CAGJ NEWS & ANALYSIS
COVID-19: A Time for Solidarity and Resilience
We stand in solidarity with our brothers and sisters in our many and diverse constituencies across Africa. We send a message of hope that each one of you and your family is coping with the impact of the COVID-19 pandemic, and the anxiety that it is raising. We anticipate that the pandemic will affect Africa differently than other continents. While the number of African casualties is currently much lower than in other continents, we should remain vigilant. If the virus spreads widely in our populations, we may be impacted more heavily than any other continent. Although this is the time for ‘social distancing’, we need to build on the source of our resilience – our social cohesion and solidarity. We call on communities to continue to support each other in this dire moment, especially the most vulnerable among us, with compassion, resilience and hope. We call on African governments to ensure that their responses to this crisis take full account of the needs of the most vulnerable: urban youth, street children, women-headed households, migrants, refugees, internally displaced people. What is becoming clearer now is that the source of COVID-19 is strongly linked to the activities of the industrial food system. Land grabs and the expansion of monocrop farming into previously undisturbed ecosystems has breached their boundaries and led to the crossover of viral diseases from animals to humans. Factory farming –intensive livestock production– has led to weakened immune systems and more virulent disease transmission. Africa must reverse its openness to industrial farming systems if we are to break free from the impending threat of further pandemics attacking our people.
Governments should urgently rethink their approach to African food systems - Read AFSA’s 8 demands of African governments.
By Phil Bereano, CAGJ Member, and Helena Paul, Co-Director of EcoNexus, UK
All of CAGJ’s work is predicated on the failure of powerful actors—governmental, corporate, philanthropic—to adequately assess the consequences of their policies, especially in a democratic manner which would involve the participation of those most affected. Progressive groups have consistently fought for a notion of a Precautionary Principle before such actions. In light of a recent story in The New York Times about persons born with disabilities due to their mothers’ usage of the drug thalidomide, CAGJ member Phil Bereano co-authored this Letter to the Editor to highlight the historical importance of what was a successful struggle in the fight to regulate pharmaceutical companies.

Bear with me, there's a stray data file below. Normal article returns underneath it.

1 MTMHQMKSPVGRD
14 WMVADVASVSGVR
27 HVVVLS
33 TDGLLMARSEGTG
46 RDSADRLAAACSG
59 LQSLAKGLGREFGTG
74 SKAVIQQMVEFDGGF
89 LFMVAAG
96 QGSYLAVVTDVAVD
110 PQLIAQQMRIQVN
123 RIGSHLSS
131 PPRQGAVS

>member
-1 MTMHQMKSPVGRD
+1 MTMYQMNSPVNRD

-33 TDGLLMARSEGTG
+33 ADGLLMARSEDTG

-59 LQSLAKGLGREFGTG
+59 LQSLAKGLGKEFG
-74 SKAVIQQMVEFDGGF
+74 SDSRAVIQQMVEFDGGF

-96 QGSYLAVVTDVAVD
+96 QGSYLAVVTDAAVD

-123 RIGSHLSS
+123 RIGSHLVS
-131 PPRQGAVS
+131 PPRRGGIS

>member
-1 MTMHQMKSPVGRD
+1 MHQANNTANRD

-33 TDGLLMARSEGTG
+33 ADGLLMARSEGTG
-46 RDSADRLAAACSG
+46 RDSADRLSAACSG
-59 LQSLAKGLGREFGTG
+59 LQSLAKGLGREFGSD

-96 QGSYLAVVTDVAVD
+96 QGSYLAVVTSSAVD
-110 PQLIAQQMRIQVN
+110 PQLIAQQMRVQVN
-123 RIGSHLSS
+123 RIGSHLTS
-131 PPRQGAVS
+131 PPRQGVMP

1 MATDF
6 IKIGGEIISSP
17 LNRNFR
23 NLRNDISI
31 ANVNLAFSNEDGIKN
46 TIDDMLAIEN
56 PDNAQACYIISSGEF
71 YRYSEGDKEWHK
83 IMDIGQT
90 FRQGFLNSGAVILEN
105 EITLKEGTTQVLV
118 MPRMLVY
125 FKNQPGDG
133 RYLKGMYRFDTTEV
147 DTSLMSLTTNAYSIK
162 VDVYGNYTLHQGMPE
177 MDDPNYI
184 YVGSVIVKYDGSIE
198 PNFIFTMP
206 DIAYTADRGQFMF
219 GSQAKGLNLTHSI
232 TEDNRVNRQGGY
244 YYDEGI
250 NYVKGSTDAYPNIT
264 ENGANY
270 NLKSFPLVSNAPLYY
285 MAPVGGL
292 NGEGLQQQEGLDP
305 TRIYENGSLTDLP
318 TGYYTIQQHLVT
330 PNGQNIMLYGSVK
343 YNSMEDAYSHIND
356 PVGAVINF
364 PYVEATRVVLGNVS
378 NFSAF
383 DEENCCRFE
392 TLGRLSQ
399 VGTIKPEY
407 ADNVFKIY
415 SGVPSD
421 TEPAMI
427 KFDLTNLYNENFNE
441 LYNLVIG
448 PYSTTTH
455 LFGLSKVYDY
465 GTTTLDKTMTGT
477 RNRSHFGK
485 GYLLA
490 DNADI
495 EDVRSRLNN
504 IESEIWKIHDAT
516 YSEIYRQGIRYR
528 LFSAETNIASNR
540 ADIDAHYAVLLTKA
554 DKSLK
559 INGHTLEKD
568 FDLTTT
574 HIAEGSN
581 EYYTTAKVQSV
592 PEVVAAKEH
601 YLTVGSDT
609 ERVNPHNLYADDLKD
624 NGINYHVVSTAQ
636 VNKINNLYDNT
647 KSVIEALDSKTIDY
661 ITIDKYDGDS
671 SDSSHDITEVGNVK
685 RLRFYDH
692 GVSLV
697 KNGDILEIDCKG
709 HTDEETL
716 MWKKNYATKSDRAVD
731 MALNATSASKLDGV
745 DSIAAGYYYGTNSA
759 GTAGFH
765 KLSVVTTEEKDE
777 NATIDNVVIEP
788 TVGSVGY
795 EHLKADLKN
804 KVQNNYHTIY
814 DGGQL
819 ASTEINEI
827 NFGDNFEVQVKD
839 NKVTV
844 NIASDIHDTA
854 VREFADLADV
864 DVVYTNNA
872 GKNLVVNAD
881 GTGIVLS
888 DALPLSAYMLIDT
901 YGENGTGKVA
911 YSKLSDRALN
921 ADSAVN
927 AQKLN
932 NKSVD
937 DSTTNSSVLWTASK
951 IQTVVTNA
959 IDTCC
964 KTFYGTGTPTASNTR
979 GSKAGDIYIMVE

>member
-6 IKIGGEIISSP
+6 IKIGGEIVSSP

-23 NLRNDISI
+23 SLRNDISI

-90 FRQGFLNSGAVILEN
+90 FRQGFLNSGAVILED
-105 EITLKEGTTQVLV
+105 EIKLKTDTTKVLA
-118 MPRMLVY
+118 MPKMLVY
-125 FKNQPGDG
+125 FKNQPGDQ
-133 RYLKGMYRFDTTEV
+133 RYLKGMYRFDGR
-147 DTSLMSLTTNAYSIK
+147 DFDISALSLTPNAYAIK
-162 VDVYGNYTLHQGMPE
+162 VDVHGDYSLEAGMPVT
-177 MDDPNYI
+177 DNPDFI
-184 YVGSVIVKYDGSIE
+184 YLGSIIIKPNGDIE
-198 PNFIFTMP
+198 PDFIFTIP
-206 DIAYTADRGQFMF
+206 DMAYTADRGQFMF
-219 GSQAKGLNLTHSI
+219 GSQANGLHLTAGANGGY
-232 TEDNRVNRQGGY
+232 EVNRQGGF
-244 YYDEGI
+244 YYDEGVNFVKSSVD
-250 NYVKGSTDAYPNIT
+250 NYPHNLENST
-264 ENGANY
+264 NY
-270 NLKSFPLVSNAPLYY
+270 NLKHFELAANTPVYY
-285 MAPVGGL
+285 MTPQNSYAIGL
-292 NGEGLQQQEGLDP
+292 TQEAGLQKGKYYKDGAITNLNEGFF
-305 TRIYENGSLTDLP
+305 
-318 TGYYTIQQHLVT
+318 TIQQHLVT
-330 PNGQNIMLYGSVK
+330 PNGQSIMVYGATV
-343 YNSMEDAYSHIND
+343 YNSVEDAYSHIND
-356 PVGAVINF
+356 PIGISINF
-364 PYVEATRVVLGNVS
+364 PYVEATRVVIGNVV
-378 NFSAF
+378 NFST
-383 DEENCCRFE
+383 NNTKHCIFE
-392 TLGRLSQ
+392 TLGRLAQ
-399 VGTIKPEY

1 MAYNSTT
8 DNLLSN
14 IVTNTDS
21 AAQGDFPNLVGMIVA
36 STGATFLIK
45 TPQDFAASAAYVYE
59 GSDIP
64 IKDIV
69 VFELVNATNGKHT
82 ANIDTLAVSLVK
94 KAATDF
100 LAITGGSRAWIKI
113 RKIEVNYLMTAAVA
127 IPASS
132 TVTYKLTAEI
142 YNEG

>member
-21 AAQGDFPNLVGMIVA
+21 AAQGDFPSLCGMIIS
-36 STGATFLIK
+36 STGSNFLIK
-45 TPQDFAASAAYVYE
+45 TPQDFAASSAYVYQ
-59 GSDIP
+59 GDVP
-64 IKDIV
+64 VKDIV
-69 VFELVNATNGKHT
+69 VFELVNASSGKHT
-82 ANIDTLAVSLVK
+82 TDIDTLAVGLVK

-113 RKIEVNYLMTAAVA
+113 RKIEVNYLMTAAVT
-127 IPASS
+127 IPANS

Editor: Your important article “Thalidomide’s Legacy” (Katie Thomas, ScienceTimes, March 24) provides a valuable look at the consequences of the corporate pursuit of profits above all else. However, contrary to the overall thrust of the article, the regulation of thalidomide was a major success in the annals of administrative law. It is the outstanding example of the application of the Precautionary Principle in regulatory law and is also “An Untold Story of Thalidomide” (to use the heading of your “Inside the Times” feature). In the 1950s a precautionary approach had not yet been developed in Europe but did exist in all but name in US law, dating back to the 1930s. In assessing the safety of new drugs, precaution required the applicant for approval to assume the burden of proof. It is simply “look before you leap.” The first application for approval of thalidomide was made in the US in September1960 and came across the desk of a former family doctor named Dr. Frances Oldham Kelsey. Kelsey had only recently taken the job of reviewing requests to license new drugs at the Federal Drug Administration. Kelsey is merely mentioned in passing in your article, yet she is a true American hero for preventing the widespread use of thalidomide in the U.S. She used the precautionary rule as her legal basis for requesting more information from the Merrell drug company. The company complained that she was harassing them. Read the rest of the Letter
La Via Campesina on COVID-19 #StayHomeButNotSilent - In times of pandemic, peasants are united to feed the people! CALL FOR MOBILISATION April 17 – INTERNATIONAL DAY OF PEASANTS' STRUGGLE